Jordania 2011: demokratyzacja czy rekonfiguracja autorytaryzmu
Jordan 2011: democratisation or reconfiguration of authoritarianism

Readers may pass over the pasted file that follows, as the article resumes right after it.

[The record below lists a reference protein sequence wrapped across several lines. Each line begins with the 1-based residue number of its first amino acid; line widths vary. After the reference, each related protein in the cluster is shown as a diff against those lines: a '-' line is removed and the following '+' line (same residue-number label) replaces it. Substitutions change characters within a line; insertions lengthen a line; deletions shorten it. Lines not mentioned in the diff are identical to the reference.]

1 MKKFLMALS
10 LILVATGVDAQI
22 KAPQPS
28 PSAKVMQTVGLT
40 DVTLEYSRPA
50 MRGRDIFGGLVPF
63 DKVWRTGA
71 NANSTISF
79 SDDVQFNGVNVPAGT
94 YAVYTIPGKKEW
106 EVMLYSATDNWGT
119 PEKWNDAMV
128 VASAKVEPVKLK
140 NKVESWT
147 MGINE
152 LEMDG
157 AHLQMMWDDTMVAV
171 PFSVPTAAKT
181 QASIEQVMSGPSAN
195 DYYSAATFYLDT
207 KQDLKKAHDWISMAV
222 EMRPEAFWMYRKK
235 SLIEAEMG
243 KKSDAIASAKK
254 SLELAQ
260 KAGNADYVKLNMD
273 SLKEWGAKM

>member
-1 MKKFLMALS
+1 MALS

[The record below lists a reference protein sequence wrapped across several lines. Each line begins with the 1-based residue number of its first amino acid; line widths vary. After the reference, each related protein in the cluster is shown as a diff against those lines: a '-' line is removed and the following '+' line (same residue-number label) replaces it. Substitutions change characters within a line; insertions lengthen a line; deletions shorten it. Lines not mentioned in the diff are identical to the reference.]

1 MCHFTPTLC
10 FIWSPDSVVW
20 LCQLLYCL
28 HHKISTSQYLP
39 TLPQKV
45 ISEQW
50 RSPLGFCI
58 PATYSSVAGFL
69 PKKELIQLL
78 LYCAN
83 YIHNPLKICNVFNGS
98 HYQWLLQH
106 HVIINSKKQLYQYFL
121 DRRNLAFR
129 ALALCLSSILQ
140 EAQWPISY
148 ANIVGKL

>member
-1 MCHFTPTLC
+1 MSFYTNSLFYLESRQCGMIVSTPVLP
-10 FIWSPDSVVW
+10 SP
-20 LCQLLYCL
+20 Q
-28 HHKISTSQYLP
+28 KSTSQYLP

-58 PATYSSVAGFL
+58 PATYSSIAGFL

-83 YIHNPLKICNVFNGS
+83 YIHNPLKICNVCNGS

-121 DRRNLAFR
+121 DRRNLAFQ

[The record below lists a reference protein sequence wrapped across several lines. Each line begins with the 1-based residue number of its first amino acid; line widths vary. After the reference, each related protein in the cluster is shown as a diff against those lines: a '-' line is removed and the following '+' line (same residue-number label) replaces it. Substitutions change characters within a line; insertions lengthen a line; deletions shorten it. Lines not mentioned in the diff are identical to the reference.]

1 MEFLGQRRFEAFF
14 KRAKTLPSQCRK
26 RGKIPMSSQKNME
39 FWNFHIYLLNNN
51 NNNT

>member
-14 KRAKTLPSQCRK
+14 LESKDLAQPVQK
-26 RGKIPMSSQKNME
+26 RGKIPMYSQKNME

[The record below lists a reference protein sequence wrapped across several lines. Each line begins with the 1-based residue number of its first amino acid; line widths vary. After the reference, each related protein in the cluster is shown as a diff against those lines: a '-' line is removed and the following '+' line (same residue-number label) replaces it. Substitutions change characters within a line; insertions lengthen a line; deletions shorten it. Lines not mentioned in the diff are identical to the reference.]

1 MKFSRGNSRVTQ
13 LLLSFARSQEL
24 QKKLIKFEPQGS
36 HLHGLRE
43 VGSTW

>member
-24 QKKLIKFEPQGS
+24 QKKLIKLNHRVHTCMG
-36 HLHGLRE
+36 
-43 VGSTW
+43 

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Extremely important for understanding the public discontent in Jordan is the nature of the relationship of groups consisting of citizens of the kingdom, the kingdom’s economy and demography, is crucial for a good understanding of the situation currently prevailing in it. Analysis of the protests shows the reader in a simple and transparent way to put forth demands of the protesters, what were the reasons for their appearances, formations and ideological trends that occurred in protest groups, and the reaction of the authorities, they met with social unrest. Detailed description of all these factors will help the reader understand the dynamics of expressions of social discontent that took place in the Hashemite Kingdom of Jordan. The fact that the trend of protest characteristic of almost the whole Arab world in 2011 also occurred in Jordan, was obvious. The Kingdom has been since its inception showed incredible sensitivity to the historical processes that involved the whole region. However, not only economic and social situation in the region motivated the Jordanian protests, but also demand changes and greater freedoms in the political and free speech. Jordan is an authoritarian monarchy, built and controlled by the family of Jordan. Despite the legislation, which seems like the Middle East very liberal terms, the present King of Jordan Abdullah II, consistently, since taking control of the country, tends to concentrate the greatest power in its own hand or in a group of people directly reporting to him. However, the king took the effort of reform and is likely to be one of the leading reformers in the region.
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